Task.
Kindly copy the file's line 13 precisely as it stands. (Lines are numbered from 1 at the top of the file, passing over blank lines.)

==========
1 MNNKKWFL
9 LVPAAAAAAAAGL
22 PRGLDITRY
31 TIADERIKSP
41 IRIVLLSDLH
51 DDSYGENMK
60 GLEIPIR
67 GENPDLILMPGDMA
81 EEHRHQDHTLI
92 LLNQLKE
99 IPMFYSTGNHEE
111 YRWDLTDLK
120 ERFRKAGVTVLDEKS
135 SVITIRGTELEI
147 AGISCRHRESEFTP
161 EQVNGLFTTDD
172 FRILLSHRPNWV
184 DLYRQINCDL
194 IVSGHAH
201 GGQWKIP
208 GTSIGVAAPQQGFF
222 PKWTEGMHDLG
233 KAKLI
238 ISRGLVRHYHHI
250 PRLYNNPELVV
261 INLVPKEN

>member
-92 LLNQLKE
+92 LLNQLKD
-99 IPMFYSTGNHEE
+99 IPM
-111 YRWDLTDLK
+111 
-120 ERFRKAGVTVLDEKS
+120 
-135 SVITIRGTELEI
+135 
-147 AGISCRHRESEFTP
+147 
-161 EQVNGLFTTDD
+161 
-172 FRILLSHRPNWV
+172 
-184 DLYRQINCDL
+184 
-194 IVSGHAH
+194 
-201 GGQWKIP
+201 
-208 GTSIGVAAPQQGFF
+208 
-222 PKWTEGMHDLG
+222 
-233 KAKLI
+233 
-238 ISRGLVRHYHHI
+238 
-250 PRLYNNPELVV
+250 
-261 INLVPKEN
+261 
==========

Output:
120 ERFRKAGVTVLDEKS